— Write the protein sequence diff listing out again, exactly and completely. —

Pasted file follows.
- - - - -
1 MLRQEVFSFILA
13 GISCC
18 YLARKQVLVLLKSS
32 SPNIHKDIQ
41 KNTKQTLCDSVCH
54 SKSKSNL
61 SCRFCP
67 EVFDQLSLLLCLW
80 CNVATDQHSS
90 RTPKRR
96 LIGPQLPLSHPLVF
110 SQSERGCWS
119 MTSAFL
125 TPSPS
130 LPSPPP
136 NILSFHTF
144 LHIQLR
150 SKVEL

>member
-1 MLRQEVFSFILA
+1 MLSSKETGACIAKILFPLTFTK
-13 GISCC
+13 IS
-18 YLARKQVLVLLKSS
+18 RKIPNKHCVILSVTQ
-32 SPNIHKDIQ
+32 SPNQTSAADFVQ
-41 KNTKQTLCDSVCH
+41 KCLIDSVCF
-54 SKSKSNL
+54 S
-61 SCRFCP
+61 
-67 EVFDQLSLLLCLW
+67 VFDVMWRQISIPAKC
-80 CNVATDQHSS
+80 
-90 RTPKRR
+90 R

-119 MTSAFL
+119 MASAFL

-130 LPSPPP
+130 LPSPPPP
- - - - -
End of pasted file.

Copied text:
1 MLRQEVFSFILA
13 GISCC
18 YLARKQVLVLLKSS
32 SPNIHKDIQ
41 KNTKQTLCDSVCH
54 SKSKSNL
61 SCRFCP
67 EVFDQLSLLLCLW
80 CNVATDQHSS
90 RTPKRR
96 LIGPQLPLSHPLVF
110 SQSERGCWS
119 MTSAFL
125 TPSPS
130 LPSPPP
136 NILSFHTF
144 LHIQLR
150 SKVEL

>member
-1 MLRQEVFSFILA
+1 MLSSKETGACIAKILFPLTFTK
-13 GISCC
+13 IS
-18 YLARKQVLVLLKSS
+18 RKIPNKHCVILSVTQ
-32 SPNIHKDIQ
+32 SPNQTSAADFVQ
-41 KNTKQTLCDSVCH
+41 KCLIDSVCF
-54 SKSKSNL
+54 S
-61 SCRFCP
+61 
-67 EVFDQLSLLLCLW
+67 VFDVMWRQISIPAKC
-80 CNVATDQHSS
+80 
-90 RTPKRR
+90 R

-119 MTSAFL
+119 MASAFL

-130 LPSPPP
+130 LPSPPPP